From: John Woodgate
Subject: Re: Audio noise in diff amps
Date: Thu, 19 Dec 2002 17:49:51 +0000
Organization: JMWA Electronics Consultancy
Reply-To: John Woodgate
NNTP-Posting-Date: Thu, 19 Dec 2002 19:34:20 +0000 (UTC)
X-Newsreader: Turnpike (32) Version 4.01 <5Z8C9wtxbnpWyFnyfFzqmVF739>
I read in sci.electronics.design that Phil Allison
wrote (in ) about 'Audio
noise in diff amps', on Thu, 19 Dec 2002:
>"John Woodgate" wrote in message
>> I read in sci.electronics.design that Phil Allison
>> wrote (in ) about 'Audio
>> noise in diff amps', on Thu, 19 Dec 2002:
>> > ** For decades the term "dBm" was used in audio for reference signal
>> >levels. It only rarely meant a true power level but rather a voltage
>> >referred to 0.775 volts rms or 1mW at 600 ohms.
>> > Seems this confused some outside the club so the "dBu" was
>> >invented to remove the ambiguity.
>> No, Phil, it confused people INSIDE the club, and caused spats like you
>> are indulging in at present.
> ** Only a pom could say that.
That's just daft. IIRC, Neville Thiele was one of the people involved in
coining and standardizing 'dBu'. If not Neville, one of his colleagues.
> Here I am being abused and attacked by
>Mr Pearce who cannot see HE is in error.
Well, you're not turning the other cheek, are you?
> Nor can he see his error with the
>dangerous de-earthing advice either.
It's not wise to bring up old issues; it only gets people mad and
doesn't alter the old issue at all.
>(Do you really mean power, or just level
>> relative to 0.775 V?)
> ** Of course the figure is voltage level.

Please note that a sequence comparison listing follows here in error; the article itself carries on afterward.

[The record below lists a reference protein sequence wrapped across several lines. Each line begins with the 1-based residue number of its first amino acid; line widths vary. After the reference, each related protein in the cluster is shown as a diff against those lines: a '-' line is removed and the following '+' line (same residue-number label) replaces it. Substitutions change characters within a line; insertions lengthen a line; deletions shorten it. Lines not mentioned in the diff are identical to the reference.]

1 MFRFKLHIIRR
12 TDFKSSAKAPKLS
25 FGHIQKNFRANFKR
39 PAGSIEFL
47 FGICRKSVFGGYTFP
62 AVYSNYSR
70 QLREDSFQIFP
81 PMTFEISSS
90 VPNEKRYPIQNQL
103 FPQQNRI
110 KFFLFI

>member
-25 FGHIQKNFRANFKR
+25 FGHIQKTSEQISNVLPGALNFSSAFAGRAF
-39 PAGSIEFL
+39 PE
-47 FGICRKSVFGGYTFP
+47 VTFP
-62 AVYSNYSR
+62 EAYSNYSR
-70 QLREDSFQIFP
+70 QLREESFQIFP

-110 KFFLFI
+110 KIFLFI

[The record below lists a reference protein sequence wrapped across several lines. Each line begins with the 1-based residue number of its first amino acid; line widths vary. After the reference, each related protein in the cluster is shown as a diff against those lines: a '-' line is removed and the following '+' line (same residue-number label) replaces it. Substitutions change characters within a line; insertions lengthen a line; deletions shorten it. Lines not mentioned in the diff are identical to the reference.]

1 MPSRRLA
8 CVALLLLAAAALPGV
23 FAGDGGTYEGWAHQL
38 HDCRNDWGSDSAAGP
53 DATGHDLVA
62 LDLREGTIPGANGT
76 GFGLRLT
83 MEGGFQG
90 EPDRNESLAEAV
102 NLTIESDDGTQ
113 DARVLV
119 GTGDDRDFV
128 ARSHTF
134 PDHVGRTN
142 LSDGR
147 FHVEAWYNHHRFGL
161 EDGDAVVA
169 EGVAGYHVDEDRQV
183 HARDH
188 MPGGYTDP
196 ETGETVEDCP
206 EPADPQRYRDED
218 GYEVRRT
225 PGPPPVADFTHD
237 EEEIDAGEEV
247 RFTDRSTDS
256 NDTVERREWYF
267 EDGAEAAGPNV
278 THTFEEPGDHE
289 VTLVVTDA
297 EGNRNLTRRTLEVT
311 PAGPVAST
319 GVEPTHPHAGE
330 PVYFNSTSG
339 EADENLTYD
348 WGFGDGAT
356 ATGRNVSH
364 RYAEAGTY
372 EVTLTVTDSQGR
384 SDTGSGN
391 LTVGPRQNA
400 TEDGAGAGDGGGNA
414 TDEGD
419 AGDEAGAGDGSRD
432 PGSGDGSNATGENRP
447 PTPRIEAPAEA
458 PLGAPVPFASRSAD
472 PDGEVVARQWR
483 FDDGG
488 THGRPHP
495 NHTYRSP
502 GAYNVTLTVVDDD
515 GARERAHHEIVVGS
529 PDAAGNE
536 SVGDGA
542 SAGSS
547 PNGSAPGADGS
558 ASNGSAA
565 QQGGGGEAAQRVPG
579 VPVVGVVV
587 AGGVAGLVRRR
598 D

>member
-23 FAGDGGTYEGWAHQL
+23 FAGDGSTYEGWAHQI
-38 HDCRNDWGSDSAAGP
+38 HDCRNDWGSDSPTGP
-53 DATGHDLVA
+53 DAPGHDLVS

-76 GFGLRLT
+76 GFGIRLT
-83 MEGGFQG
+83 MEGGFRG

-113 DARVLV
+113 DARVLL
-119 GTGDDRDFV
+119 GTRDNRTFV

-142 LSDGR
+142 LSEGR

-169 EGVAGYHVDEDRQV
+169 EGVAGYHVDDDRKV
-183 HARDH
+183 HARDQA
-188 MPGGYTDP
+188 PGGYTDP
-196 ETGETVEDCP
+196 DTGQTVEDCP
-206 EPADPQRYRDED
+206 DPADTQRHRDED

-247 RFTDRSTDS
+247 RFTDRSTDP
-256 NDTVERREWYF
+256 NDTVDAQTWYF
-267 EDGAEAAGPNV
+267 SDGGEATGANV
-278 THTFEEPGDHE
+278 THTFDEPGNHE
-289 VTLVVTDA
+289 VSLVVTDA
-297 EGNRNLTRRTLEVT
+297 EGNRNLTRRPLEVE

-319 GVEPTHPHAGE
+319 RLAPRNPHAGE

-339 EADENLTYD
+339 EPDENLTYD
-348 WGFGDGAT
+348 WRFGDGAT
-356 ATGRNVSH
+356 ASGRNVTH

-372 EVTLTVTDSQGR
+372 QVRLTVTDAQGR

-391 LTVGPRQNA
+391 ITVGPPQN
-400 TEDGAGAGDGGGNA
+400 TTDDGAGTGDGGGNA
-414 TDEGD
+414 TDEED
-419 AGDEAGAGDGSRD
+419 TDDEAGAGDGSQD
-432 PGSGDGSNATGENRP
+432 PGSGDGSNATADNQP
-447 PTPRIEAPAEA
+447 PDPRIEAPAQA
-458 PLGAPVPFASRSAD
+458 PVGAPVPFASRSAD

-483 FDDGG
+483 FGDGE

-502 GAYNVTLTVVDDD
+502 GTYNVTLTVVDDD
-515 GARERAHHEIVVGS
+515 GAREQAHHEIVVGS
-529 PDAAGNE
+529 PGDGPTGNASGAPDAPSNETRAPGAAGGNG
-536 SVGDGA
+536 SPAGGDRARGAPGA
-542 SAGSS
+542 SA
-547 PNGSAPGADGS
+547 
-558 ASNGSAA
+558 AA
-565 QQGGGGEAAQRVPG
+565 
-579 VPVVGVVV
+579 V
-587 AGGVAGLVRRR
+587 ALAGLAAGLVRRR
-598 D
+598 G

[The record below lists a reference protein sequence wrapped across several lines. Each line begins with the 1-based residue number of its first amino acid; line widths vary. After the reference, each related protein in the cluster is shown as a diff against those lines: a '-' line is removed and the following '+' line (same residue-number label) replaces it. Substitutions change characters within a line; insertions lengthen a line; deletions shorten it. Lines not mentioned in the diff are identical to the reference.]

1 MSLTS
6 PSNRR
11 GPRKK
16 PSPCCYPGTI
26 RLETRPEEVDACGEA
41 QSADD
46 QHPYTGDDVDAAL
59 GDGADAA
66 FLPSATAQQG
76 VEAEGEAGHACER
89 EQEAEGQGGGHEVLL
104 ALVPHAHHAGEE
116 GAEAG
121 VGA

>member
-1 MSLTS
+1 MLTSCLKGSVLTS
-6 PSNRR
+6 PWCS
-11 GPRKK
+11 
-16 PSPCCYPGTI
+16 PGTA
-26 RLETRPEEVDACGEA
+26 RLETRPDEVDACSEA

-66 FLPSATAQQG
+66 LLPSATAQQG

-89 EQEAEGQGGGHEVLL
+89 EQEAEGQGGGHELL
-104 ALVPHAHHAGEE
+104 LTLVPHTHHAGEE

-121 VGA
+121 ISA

That question in brackets was an illustration of the ambiguity of 'dBm',
not a question for you to answer.
> 2.4uV is a voltage level
>isn't it ?
Well, no, it's a voltage. -110 dBu is a voltage level.
> The "noise power" of all value resistors is the same - why would
>ANYONE post that figure and then say it was for a 22 kohm one ??
Well, since it IS, it's not a very grievous fault, is it?
>This why 'dBu' was adopted by CCIR (later ITU-R)
>> and by AES in due course, even though it doesn't gel with the rules for
>> symbols in IEC 600027.
>> The r.f. people sill use 'dBm' (which should be 'dB(mW)' according to
>> IEC 600627, and is then *obviously* a power level). Some of them still
>> have to cope with reconciling levels in dBm with both 50 ohm and 75 ohm
> ** If only *you* could convince Mr Pearce that "dBm" has another meaning
> Because I cannot.
I've explained it here for him. I can't *understand* it for him. But
please, EVERYONE, give up using 'dBm', even if an OP does. Unless you
REALLY mean power level in 600 ohms or 50 ohms or 75 ohms or 300 ohms
AND you clearly say so! (;-)
Regards, John Woodgate, OOO - Own Opinions Only. http://www.jmwa.demon.co.uk
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